I work in the public sector. My employer is considered a municipality for a local government (city). I qualify for a program called Public Service Student Loan Forgiveness. This means if I make 10 years of qualifying payments then I will have the remainder of my principle balance “forgiven” at the end of the 10 year period. The loan servicers encourage you to get on an income based payment plan in this case. If your income is too high, you would be locked into a standard payment plan which would be paid off in 10 years anyway. But if you are like most people, you probably qualify for a reduced amount. Our income was approximately $115,000 last year. My payment is about to be adjusted to approximately $340 per month. This is based on 10% of our discretionary income for our family size of five (unborn children are included). This equation works out differently depending on your state’s poverty level. If I were on a standard repayment plan, I would be paying more like $600 per month. You really have to be careful when applying for these plans because there are a lot of different options. If you are in the loan forgiveness program, you really need to be sure whatever plan you pick is a qualifying plan. Send your paperwork every single year to make sure they keep up with your qualifying payments correctly and re-certify your income annually before the deadline to avoid getting bumped to a default payment plan (the most expensive option). Also, DO NOT pay a company to do the paperwork for you! I cannot believe how these companies rip borrowers off. Just call your loan servicer and ask them what to do. It’s really easy.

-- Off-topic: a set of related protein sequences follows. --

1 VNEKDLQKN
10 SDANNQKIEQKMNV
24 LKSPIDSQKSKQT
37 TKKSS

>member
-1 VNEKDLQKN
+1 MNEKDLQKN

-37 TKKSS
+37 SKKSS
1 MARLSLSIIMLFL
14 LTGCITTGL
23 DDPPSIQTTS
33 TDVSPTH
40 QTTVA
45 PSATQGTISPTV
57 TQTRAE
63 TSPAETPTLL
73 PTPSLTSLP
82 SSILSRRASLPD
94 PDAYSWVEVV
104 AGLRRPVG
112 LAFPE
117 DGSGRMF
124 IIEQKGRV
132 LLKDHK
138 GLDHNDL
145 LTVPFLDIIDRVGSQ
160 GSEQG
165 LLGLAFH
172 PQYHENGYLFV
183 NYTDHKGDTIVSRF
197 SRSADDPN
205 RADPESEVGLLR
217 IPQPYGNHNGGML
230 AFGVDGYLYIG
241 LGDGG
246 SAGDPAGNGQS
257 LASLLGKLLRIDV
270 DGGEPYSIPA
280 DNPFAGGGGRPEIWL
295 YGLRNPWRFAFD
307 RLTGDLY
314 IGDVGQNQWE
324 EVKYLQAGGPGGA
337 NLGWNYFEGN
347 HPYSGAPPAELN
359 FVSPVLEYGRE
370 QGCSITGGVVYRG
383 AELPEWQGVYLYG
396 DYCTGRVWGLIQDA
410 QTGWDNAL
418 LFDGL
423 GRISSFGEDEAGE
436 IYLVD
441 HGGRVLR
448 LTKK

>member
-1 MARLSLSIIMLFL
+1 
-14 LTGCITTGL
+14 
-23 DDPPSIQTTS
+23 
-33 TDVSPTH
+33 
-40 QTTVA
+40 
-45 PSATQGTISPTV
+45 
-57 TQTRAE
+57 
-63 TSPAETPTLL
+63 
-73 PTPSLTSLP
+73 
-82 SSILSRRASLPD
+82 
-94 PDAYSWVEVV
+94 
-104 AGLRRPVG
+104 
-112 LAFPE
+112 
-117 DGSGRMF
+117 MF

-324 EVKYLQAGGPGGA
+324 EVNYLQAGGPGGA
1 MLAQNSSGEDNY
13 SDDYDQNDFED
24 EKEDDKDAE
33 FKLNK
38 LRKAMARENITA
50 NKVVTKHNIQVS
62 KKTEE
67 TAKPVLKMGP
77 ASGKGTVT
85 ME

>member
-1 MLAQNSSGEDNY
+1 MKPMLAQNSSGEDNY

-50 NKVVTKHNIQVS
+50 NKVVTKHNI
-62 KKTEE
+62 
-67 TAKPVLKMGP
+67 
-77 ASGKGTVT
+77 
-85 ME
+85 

For my husband’s student loans, right now we are on the least expensive payment option available (same as mine). We consider this to follow the “minimum” payment rule. Once our consumer debt is paid off, we will begin attacking his federal student loan with a vengeance until it’s gone. Then, depending on the timing we will determine whether to keep mine on the forgiveness plan or try and pay it off early. I’m kind of inclined to keep it on the forgiveness plan although (in full disclosure) this is contrary to what DR teaches.

I really hope that helps. Don’t be bullied by the student loan companies. If you are behind, call them and work something out. I think my sister pays around $20 a month. She is a social worker with a master’s degree. She too will have her loans forgiven after 10 years. You literally can not hide from them. If you go into default, they will find you and get a judgement against you. They can steal your tax return and/or garnish your wages. All of that can be avoided however.

I could type all day at how insane the student loan disaster is in our country, but I will save that for another day!